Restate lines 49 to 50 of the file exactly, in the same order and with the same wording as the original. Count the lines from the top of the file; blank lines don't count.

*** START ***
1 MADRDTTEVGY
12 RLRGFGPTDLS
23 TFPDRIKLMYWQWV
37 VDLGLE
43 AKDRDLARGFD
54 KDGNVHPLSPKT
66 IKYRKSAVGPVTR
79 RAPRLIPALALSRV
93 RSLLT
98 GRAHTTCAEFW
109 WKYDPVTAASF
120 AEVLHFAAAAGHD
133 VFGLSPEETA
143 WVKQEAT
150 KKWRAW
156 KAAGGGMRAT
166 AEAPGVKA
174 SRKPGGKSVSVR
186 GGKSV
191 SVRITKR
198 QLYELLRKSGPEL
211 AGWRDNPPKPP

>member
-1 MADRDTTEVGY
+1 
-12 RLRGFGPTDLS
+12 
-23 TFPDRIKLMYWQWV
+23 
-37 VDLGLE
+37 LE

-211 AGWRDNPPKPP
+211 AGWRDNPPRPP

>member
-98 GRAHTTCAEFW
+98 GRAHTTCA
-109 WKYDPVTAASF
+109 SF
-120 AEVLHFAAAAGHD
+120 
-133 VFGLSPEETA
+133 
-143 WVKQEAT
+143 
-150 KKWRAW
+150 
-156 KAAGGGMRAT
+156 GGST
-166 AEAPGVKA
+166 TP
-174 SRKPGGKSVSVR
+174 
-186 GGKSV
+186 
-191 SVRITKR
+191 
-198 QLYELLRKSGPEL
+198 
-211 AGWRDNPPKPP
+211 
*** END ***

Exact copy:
-166 AEAPGVKA
+166 TP